Don’t Fall for Utility Bill Scams This Holiday Season
By Caroline Aoyagi-Stom
Southern California Edison

 

W hen  Jinza Teriyaki  restaurant owner John Lee, 40, answered the phone at his business six months ago, the suspicious caller identified himself as a Southern California Edison (SCE) representative and asked for immediate payment or his electricity would be turned off.

Sensing that something was not right, he went online and checked his account. He saw that his bill was current and paid in full.

“This is a scam, right?” Lee asked.

The scammer hung up the phone immediately.

Lee’s story is all too common. Since last year, more than 16,000 SCE customers have received calls from impostors asking for money. Of this number, at least 700 customers have paid them using prepaid cash cards, losing nearly half a million dollars. This year, more than 5,500 SCE customers have received such scam calls.

And SCE hopes to bring these numbers down, especially during the busy holiday season when there is often a spike in scams.

“Customers who suspect they’ve received a fraudulent call should ask for the caller’s name, as well as their department and business numbers,” said Kevin Payne, SCE senior vice president of Customer Service, who was joined by the  Monterey Park Police Department  and  AARP  at a recent news conference hosted by the utility. “End the call and report the incident immediately to local police and SCE.”

SCE has a  web page  with information on scams and how to avoid them in multiple languages.

In addition to creating awareness among business owners, customers were urged to help their family and friends avoid becoming victims.

“We do not want to become the grandparents of fraud,” said Patricia Perez, AARP California state president. “The  AARP … wants its members and non-members to protect themselves  against the utility phone scam and stay alert this holiday season.”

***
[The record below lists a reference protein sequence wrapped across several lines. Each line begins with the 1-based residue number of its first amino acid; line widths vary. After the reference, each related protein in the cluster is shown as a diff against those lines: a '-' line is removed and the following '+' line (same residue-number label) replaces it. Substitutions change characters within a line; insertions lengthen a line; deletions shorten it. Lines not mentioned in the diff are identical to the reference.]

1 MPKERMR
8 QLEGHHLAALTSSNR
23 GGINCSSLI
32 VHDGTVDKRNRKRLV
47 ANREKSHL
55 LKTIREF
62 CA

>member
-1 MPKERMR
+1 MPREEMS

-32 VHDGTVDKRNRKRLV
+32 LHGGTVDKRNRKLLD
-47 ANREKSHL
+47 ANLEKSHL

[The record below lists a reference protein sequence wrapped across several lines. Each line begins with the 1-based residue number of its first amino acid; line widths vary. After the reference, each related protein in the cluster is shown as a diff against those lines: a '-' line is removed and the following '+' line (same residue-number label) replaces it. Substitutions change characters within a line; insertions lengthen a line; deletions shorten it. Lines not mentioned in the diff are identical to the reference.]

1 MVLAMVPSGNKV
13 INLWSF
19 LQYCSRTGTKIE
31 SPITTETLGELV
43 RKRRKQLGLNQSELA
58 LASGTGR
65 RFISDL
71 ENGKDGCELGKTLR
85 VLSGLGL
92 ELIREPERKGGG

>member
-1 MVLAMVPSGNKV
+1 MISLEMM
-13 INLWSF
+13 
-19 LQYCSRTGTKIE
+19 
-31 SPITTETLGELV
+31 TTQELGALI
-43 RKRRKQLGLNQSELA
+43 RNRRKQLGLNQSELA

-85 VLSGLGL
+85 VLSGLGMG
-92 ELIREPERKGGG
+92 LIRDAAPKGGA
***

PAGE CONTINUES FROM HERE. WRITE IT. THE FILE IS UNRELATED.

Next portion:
Local police departments have been working with SCE to capture these perpetrators. The Monterey Park Police Department has been issuing search warrants to track down the telephone numbers used by the suspects. They have also issued warrants for the IP address to locate which Internet carrier and portals the scam came from.

“We believe there are many more victims out there who have not reported these scams,” said Monterey Park Police Department Detective Bob Hung. ”We do want the public to be made aware and be cognizant of what is going on out there.”

Since the first scam call came in six months ago, Lee continued to receive calls at his business weekly for several months.

And he has some advice for other businesses to avoid being scammed.

“Be on top of your bill and use the SCE online services to confirm everything,” he said.

Here are some other tips to avoid being scammed:

  • SCE never calls customers on the telephone and demands immediate payment with the threat of service disconnection.
  • SCE does not accept prepaid cash cards for bill payments.
  • SCE does not have a Disconnection Department.

For more information:  on.sce.com/ScamAlert .


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Editor: Akhtar M. Faruqui
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